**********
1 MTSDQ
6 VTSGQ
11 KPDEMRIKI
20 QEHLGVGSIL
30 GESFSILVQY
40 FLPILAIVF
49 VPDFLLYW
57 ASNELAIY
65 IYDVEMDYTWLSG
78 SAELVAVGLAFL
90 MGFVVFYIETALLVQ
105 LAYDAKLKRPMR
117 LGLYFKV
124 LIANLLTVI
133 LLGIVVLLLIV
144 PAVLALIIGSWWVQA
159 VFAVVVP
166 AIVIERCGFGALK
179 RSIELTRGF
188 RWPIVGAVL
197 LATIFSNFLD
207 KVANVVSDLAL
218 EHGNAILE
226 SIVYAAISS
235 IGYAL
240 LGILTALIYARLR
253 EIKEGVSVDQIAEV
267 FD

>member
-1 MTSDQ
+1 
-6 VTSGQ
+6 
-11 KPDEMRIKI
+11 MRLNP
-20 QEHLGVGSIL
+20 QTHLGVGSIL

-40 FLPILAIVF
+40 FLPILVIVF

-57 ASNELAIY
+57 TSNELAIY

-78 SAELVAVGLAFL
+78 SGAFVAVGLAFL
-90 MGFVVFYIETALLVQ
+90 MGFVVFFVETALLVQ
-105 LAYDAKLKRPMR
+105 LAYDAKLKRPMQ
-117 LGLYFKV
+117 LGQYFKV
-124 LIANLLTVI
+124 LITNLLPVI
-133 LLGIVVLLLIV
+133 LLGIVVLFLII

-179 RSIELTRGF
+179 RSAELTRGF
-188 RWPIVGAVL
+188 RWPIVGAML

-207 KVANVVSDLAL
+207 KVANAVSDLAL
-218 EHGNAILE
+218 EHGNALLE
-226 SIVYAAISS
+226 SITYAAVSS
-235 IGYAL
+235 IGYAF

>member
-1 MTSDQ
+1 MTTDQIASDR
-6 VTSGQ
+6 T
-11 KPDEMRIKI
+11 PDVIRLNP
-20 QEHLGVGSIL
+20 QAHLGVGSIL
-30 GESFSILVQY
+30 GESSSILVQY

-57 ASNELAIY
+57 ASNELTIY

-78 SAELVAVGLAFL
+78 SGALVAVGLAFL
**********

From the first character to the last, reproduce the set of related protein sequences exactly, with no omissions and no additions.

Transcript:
1 MTSDQ
6 VTSGQ
11 KPDEMRIKI
20 QEHLGVGSIL
30 GESFSILVQY
40 FLPILAIVF
49 VPDFLLYW
57 ASNELAIY
65 IYDVEMDYTWLSG
78 SAELVAVGLAFL
90 MGFVVFYIETALLVQ
105 LAYDAKLKRPMR
117 LGLYFKV
124 LIANLLTVI
133 LLGIVVLLLIV
144 PAVLALIIGSWWVQA
159 VFAVVVP
166 AIVIERCGFGALK
179 RSIELTRGF
188 RWPIVGAVL
197 LATIFSNFLD
207 KVANVVSDLAL
218 EHGNAILE
226 SIVYAAISS
235 IGYAL
240 LGILTALIYARLR
253 EIKEGVSVDQIAEV
267 FD

>member
-1 MTSDQ
+1 
-6 VTSGQ
+6 
-11 KPDEMRIKI
+11 MRLNP
-20 QEHLGVGSIL
+20 QTHLGVGSIL

-40 FLPILAIVF
+40 FLPILVIVF

-57 ASNELAIY
+57 TSNELAIY

-78 SAELVAVGLAFL
+78 SGAFVAVGLAFL
-90 MGFVVFYIETALLVQ
+90 MGFVVFFVETALLVQ
-105 LAYDAKLKRPMR
+105 LAYDAKLKRPMQ
-117 LGLYFKV
+117 LGQYFKV
-124 LIANLLTVI
+124 LITNLLPVI
-133 LLGIVVLLLIV
+133 LLGIVVLFLII

-179 RSIELTRGF
+179 RSAELTRGF
-188 RWPIVGAVL
+188 RWPIVGAML

-207 KVANVVSDLAL
+207 KVANAVSDLAL
-218 EHGNAILE
+218 EHGNALLE
-226 SIVYAAISS
+226 SITYAAVSS
-235 IGYAL
+235 IGYAF

>member
-1 MTSDQ
+1 MTTDQIASDR
-6 VTSGQ
+6 T
-11 KPDEMRIKI
+11 PDVIRLNP
-20 QEHLGVGSIL
+20 QAHLGVGSIL
-30 GESFSILVQY
+30 GESSSILVQY

-57 ASNELAIY
+57 ASNELTIY

-78 SAELVAVGLAFL
+78 SGALVAVGLAFL